Regardless, the vast profusion of papers on any possible topic,
combined with the array of interdisciplinary methods needed, means
that knowledge integration is slow and knowledge diffusion isn't much
I fear this means that when it comes to specific systems and question,
we are potentially forgetting many things that we "know" as people
retire or move on to other systems or questions. This is maybe to be
expected, but when we confront the level of complexity inherent in
biology, with little obvious convergence between systems, it seems
problematic to repose our knowledge in dead tree formats.
Mechanistic maps and models for knowledge storage and data integration
So perhaps the solution is maps and models, as I describe above?
In thinking about microbiomes and microbial communities, I'm not sure
what form a model would take. At the most concrete and boring level,
a directly useful model would be something that took in a bunch of
genomic/transcriptomic/proteomic data and evaluated it against everything
that we knew, and then sorted it into "expected" and "unexpected".
(This is what I discussed a little bit in my talk at OSU.)
The "expected" would be things like the observation of carbon fixation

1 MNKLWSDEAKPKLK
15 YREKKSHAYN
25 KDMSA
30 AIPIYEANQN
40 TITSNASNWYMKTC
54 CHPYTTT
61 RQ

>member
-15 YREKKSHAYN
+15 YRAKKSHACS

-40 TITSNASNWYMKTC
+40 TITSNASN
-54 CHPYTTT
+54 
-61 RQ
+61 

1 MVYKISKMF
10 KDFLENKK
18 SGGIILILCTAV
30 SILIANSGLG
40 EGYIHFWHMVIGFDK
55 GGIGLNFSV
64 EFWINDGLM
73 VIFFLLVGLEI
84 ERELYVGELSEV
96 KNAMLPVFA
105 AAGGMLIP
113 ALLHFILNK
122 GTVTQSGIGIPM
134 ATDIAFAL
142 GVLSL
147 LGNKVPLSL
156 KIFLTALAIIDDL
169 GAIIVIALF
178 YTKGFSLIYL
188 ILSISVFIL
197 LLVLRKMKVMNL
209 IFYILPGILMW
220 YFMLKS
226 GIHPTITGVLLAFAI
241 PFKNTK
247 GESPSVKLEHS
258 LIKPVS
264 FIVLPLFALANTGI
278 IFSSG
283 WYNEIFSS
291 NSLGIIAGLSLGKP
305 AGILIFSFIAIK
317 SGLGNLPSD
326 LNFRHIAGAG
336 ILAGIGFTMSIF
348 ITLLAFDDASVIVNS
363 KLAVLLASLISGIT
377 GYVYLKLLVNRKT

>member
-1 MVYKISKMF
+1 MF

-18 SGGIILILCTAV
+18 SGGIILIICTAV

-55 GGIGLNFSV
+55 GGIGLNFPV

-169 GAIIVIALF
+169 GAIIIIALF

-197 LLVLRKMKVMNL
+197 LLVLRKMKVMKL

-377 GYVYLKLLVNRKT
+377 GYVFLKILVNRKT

pathways in well-understood autotrophs - "yep, there it is, sort of
matches what we already see." The "unexpected" would be things like
unannotated or poorly understood genes that were behaving in ways that
suggested they were correlated with whatever conditions we were
examining. Perhaps we could have multiple bins of unexpected, so that
we could separate out things like genes where the genome, transcriptome,
and proteome all provided evidence of expression versus situations where
we simply saw a transcript with no other kind of data. I don't know.
If I were to indulge in fanciful thinking, I could imagine a sort of
Maxwell's Daemon of data integration, sorting data into bins of
"boring" and "interesting", churning through data sets looking for
a collection of "interesting" that correlated with other data sets
produced from the same system. It's likely that such a daemon would
have to involve some form of deep correlational analysis and structure
identification - deep learning comes to mind. I really don't know.
One interesting question is, how would this interact with experimental
biology and experimental biologists? The most immediately useful
models might be the ones that worked off of individual genomes, such
as flux-balance models; they could be applied to data from new
experimental conditions and knockouts, or shifted to apply to strain
variants and related species and look for missing genes in known
pathways, or new genes that looked potentially interesting.
So I don't know a lot. All I do know is that our current approaches
for knowledge integration don't scale to the volume of data we're